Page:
Interview with domainer Rob Taylor
Rob Taylor is a domainer with twelve years experience of internet development. He’s been actively involved in the domain community for seven years.
Rob runs ‘Hey‘, a company which provides domain name brokering and acquisition services along side building useful websites on great domain names such as Comedy.co.uk and Music.co.uk. We recently chatted to Rob about domaining, the business of buying domain names and selling them for profit.
There are two main criticisms levelled at domaining:
a. It fills the web with sites which consist solely of pay-per-click links, cluttering up the internet and making it harder for people to find what they’re looking for.
b. It artificially inflates the price of domain names, making it hard for people with good business ideas to afford a decent URL for their website.
Do you think these criticisms are justified?
“Excellent questions, let me address them one by one:
“a – Domaining is not solely domain parking. Lots of domainers try to create mini or even full websites that have great information for the user. One thing to bear in mind is that often domainers have a big list of names, and although the intent to develop out domains is there, sadly there are not enough hours in the day.
“Similarly it does cost a fair few quid to run networks of sites and thus income needs to be created from somewhere.
“Parking pages, or site with pay-per-click adverts can be seen as internet clutter, however, if someone types in a domain name is it better they have a site that shows people or companies that want to pay to get that user to click, or a 404 ‘Page not Found’ error? I think former is more useful for the user.
“As for B, I believe there has to be a realisation that it is the year 2008 and 99.99% of good domain names have been taken. Much like I would love to have a top highstreet store for 1920′s prices, it won’t be happening any time soon.
“Often I get told that my domains are not worth more than a tenner, but when I tell them that’s fine with me and point them towards something.me or genericterm.info which are often available they do not want to know. It seems certain extensions are more desirable than others, and thus have a premium attached. To me that is not artificial but just normal market forces at work.
“One further element puts a more understandable value on domains: the targeted traffic! I have a music related domain name that gets considerable traffic. To rent a high street store with similar ‘footfall’ would cost 6 figures a year and that’s not including rates and other such costs. Again some may see things overpriced compared to registration fees, but in the wider context domains are still very cheap.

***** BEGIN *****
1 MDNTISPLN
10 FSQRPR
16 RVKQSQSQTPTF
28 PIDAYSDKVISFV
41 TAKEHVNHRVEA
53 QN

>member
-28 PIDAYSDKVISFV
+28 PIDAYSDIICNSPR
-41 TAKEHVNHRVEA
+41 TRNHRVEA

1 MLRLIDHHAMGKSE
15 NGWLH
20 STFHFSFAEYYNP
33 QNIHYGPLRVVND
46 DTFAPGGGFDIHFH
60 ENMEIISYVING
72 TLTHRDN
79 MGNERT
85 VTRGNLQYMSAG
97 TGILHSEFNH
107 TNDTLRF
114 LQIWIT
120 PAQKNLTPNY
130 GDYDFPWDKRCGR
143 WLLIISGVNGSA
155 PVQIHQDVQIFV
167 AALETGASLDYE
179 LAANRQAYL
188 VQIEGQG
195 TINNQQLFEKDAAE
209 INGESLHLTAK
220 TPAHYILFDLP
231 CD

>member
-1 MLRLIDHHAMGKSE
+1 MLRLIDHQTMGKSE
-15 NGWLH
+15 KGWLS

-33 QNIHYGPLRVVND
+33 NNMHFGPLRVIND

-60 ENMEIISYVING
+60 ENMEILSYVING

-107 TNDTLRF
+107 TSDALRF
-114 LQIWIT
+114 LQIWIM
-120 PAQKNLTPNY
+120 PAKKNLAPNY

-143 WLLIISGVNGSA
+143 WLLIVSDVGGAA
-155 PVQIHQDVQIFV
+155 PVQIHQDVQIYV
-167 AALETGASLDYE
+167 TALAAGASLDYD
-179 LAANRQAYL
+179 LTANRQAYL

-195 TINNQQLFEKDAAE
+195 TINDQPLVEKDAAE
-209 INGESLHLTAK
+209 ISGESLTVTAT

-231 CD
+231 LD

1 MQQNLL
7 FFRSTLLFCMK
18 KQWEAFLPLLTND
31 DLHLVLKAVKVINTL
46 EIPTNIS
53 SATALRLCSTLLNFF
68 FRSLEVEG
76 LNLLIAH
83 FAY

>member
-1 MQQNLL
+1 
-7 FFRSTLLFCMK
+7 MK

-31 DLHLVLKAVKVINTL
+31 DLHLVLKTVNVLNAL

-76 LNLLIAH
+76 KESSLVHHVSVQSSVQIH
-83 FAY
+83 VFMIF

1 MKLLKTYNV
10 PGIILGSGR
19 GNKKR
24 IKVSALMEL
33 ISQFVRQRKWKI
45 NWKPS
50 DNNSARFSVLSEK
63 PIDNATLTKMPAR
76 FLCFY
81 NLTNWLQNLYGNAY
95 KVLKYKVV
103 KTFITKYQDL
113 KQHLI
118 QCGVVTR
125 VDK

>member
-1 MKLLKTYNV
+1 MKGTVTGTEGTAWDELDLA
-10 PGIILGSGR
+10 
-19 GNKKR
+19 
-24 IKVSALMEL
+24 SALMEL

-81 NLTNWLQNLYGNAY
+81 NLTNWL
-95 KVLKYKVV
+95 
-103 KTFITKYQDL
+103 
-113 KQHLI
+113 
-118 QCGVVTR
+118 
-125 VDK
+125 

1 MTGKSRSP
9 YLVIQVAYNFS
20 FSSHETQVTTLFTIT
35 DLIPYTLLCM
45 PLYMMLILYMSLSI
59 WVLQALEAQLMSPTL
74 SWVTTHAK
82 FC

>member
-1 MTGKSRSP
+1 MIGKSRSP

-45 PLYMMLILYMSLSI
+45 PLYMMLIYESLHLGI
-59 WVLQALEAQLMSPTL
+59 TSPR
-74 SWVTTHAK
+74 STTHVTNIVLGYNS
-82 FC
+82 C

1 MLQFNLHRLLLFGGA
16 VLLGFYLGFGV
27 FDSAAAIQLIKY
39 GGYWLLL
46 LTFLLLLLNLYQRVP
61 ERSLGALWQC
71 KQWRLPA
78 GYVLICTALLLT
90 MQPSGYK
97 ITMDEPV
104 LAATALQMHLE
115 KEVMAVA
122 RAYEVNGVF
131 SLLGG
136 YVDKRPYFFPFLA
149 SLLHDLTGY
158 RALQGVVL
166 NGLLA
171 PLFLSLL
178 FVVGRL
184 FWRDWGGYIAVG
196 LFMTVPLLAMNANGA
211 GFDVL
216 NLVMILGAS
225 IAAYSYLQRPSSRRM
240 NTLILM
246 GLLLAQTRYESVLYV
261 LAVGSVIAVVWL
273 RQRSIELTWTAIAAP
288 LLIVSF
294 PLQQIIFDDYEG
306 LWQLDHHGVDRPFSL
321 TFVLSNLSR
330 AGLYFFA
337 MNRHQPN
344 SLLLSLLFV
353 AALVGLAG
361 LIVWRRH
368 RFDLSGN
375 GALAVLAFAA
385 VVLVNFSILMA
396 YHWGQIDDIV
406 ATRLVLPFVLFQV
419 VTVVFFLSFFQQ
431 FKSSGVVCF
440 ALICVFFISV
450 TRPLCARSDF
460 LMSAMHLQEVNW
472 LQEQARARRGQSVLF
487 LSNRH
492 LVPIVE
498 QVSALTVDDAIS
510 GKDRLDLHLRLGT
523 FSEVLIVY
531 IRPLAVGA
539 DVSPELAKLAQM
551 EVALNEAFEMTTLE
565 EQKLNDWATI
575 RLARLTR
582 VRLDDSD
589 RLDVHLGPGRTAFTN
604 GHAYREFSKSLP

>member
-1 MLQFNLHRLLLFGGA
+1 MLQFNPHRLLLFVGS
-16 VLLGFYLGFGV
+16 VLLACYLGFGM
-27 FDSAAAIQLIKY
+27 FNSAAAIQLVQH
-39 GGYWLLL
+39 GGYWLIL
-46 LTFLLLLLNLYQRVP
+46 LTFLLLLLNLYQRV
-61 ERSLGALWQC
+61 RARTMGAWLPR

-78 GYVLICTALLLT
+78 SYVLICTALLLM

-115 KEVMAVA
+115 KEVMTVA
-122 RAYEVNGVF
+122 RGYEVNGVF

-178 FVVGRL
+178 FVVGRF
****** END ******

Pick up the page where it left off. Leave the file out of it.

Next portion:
“Leasing and rental of domain names is growing and is a good way for start-ups to get a top dollar domain names at a lower outlay and I would suggest readers explore that option if prices are unaffordable.
“Domaining often gets a bad reputation, but like any industry there are cowboys out there and genuine business people. Domainers have a responsibility themselves to ensure that the reputation is cleaned up and cowboys are not welcome!”
Can you explain the process by which you make your money from registering domain names?
“Domaining has several models for dealing with fresh registrations, usually focused around either the resale, development or speculative value of a domain. As it is 2008 it is very very rare to be able to hand register a great generic or short domain, so often the money is to be made either by dropcatching those that do
expire, or focusing on keyword rich domains.”
How much money do you make from domain names?
“Never enough to do what I want. Sadly it seems you need billions to own and run a football club so there’s a long way to go yet!”
What’s the most amount of money you’ve made from a single domain name?
“Without going into specifics due to NDA’s and the like, figures like 2400% return on investments are not uncommon with some people I know factoring much higher!”
Is domaining the only thing you do for a living, or do you have other sources of income?
“It is a main source, but all others are internet related activities in one way or another.”
How did you get started in domaining?
“I have a history of internet related development and thus I was looking at a domain that was suspended several years ago and attempted to manually register it and failed. I delved further into the great world of domaining and ended up where I am today.
“Internet based business is great for lifestyle, as you literally just need your mobile (and laptop sometimes) to work. I have been lucky enough to travel around while working, however there are the downsides, such as Orange’s £14-a-meg charge while roaming in the Australian wilderness! Needless to say I binned them as a provider shortly afterwards..!”
How do you go about finding new domain names to register that you think will make you money?
“It is becoming harder and harder to do this with fresh registrations so now I am often buying names from resellers and the like. This does mean the cost rises from the usual fiver to several, or tens of thousands of pounds.
“There are lots of free and paid research tools out there that will check keyword search volumes, discover if the domain has previously been used and other such goodies. These are useful in assessing if a domain is worth having, or worth registering.”
What advice would you give to someone who wants to start doing this?
“My top advice would be to read read and then read some more. It is too easy to waste money when starting out, but if you do your research and see what mistakes others have made it can be a free education.
“Domaining often seems very easy when sales are published and the results of development is unveiled, but that often disguises the many hours of work that goes on behind the scenes and you need to be prepared to put in the legwork to get the rewards.”